Austin Z. Henley

Assistant Professor
Department of Electrical Engineering and Computer Science
University of Tennessee - Knoxville

353 Min H. Kao Bldg
1520 Middle Drive
Knoxville, TN 37996

azh@utk.edu
@austinzhenley
github/AZHenley


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Research

I co-direct the PAIRS research group where we design and build more usable software engineering tools by applying human-computer interaction methodologies with the goal of increasing developer productivity. Lately, we have been working on intelligent user interfaces for programming environments. See my research statement for older details. Research projects that I have worked on include:

Program understanding for novices. Learning to code is difficult, so we are developing an inquisitive code editor to address the particularly challenging barrier of novices holding misconceptions about how their code behaves. It does so by periodically prompting the novice programmer with questions about their program's behavior.
[ICSE-JSEET'21]
Designing code editors. We are building sets of design principles based on empirical data of developer behavior, developer preferences, and code metrics. Using these principles we have implemented several tools in different code editor environments.
[CHI'17]  [VL/HCC'19]
Understanding data scientists. Computational notebooks, such as Jupyter Notebooks, are wildly popular with data scientists. But as these notebooks are used for more complex tasks, data scientists run into more pain points. We conducted empirical studies to better understand their needs and potential opportunities for tools.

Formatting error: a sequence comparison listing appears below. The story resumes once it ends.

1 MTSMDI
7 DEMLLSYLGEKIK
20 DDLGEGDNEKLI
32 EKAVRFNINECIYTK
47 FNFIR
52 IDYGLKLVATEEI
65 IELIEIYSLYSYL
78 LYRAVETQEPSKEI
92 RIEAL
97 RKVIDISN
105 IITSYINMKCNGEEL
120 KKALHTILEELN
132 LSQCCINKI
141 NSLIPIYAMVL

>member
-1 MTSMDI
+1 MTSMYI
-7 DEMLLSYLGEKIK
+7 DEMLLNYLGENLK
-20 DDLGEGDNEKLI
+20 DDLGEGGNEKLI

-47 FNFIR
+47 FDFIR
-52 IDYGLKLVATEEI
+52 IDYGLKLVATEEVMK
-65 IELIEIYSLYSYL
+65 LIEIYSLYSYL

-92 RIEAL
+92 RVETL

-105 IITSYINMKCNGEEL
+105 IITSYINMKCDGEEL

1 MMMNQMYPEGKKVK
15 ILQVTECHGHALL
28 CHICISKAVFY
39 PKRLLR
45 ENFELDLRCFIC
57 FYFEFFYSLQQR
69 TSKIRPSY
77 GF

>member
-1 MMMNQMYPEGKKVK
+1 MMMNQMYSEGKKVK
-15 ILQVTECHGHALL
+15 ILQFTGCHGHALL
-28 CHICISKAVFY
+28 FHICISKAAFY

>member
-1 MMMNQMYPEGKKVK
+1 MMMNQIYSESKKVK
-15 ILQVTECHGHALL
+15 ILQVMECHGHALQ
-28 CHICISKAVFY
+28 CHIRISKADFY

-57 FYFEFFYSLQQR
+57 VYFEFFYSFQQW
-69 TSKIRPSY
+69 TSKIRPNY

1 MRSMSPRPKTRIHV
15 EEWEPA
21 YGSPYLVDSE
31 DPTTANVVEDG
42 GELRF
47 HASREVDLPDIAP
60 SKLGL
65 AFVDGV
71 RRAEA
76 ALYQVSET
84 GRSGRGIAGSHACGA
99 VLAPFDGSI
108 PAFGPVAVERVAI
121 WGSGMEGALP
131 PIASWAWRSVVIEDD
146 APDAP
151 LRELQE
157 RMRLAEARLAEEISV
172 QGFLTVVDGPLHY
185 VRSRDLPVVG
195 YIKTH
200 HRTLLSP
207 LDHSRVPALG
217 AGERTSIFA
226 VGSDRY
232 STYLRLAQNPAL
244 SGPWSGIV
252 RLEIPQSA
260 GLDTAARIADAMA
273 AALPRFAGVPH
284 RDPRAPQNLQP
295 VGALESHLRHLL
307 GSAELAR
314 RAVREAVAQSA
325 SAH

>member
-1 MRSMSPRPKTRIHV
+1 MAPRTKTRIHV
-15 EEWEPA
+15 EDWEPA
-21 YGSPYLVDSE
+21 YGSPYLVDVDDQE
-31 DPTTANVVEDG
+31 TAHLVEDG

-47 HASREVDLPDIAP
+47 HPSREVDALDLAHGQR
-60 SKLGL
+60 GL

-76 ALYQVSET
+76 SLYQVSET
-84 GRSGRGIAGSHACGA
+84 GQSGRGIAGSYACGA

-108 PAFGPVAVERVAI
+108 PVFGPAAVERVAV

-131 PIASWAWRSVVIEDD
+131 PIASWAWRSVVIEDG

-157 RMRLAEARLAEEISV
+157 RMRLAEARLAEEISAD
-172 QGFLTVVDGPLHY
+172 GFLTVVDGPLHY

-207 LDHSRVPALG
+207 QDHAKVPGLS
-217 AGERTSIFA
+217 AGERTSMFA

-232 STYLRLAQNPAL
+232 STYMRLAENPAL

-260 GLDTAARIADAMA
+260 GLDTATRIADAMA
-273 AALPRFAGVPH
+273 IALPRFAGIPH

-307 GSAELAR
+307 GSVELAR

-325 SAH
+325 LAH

[CHI'20]
Annotating code. Comprehending code takes an enormous amount of effort, especially understanding the relationships between code and documentation. We extended an IDE to support annotations and conducted a study to understand their effect on comprehension during development tasks.
[VL/HCC'20]
Reviewing code. The process of code reviewing is utilized by most major tech companies; however, it is extremely time consuming. We designed CFar, an automated code reviewing system at Microsoft, to enhance the collaboration among developers during code reviews.
[CHI'18]
Navigating code. Developers spend an inordinate amount of time navigating code in an effort to understand and modify it. We designed the Patchworks and CodeRibbon code editors to make revisiting code significantly more efficient. Several studies have found benefits of our tool design over mainstream editors.
[CHI'14]  [VL/HCC'14]  [CHI'17]  [ICSME'21]
Refactoring code. Although most code editors provide ample support for restructuring code, visual language environments do not. We designed Yestercode and CodeDeviant to aid developers in refactoring and testing their code.
[VL/HCC'16]  [VL/HCC'18]
Information Foraging Theory. We applied a theory of how people seek information to the domain of software development. To do so, we conducted a series of empirical studies of developers debugging Java code using desktop and mobile development environments.
[ICSME'15]  [ICSME'16]  [FSE'16]  [VL/HCC'17]